One man stranded abroad shares the plight of Moroccans aching to return home during the COVID-19 crisis.
In difficult times we should count our blessings first and foremost. I shall begin by doing so.
I thank God that my loved ones and I are healthy. I am in Algiers, one of the most beautiful cities in the Arab world.
Restaurants and cafes are closed, but supermarket shelves are full and prices are stable.
This is not my country, but I can speak the language, so I am not as isolated as I could be on the rare occasions I do go out.
People here are scared by the spread of the novel coronavirus, but they are also generous and courageous.
Those I have met since arriving two weeks ago have done everything they can to make me feel at home.
They have prepared and brought food to my house and have checked in on me regularly by telephone and through social media.
In spite of everything, I am not at home here. The simplicity of those few words—I am not at home—cannot express the weight of anguish and suffering I feel.
My wife and children are a few hundred kilometers away in our native Morocco, but I can do nothing for them.
My family needs me like never before, and because I am a husband and father before anything else, my inability to be there for them has robbed me of my own sense of purpose and self.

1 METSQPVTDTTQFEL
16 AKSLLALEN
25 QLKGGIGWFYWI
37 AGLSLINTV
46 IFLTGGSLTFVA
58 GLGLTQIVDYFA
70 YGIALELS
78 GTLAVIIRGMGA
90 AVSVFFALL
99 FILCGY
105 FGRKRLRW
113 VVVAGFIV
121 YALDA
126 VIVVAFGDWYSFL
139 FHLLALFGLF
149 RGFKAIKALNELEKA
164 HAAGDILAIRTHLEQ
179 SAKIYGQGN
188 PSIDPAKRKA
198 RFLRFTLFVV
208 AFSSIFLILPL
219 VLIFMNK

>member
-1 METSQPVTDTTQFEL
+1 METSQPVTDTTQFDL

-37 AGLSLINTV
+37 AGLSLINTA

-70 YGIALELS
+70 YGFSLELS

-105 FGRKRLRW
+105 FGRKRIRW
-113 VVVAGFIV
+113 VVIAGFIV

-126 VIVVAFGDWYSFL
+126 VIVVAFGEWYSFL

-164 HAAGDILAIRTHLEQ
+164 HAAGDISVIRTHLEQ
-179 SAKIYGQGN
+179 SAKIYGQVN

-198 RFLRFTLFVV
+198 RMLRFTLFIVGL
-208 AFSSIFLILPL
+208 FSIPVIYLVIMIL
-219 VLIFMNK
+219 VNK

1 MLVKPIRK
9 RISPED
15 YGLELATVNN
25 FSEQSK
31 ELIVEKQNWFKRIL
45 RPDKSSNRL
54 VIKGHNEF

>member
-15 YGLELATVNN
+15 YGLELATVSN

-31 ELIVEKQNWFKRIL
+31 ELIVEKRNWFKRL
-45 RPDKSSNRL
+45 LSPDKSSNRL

My family is getting by for now, but the margin of error in our lives has been reduced to almost nothing.
At any time, their situation could become urgent. My helplessness could shift from a personal, emotional plight to the difference between my family’s life and death.
The Moroccan government has given no indication that it is willing to repatriate its citizens, for fear of allowing infected people into the country. The uncertainty of not knowing how long this will last haunts me.
I am willing to undergo quarantine for as long as is necessary in order to start the journey back to my loved ones—in fact, I had been planning to self-isolate before the government announced that it was closing its borders. I have no doubt that my exiled compatriots feel similarly.
This is my message to my government: Please, help us. Help me and my fellow Moroccans scattered around the globe to return home.
Just as I would never abandon my family or country, I am begging the Moroccan government not to abandon us. Call, write, and remind our decision-makers that there is only one place where Moroccans belong right now: At home supporting and being supported by our loved ones.
From Algiers, with love.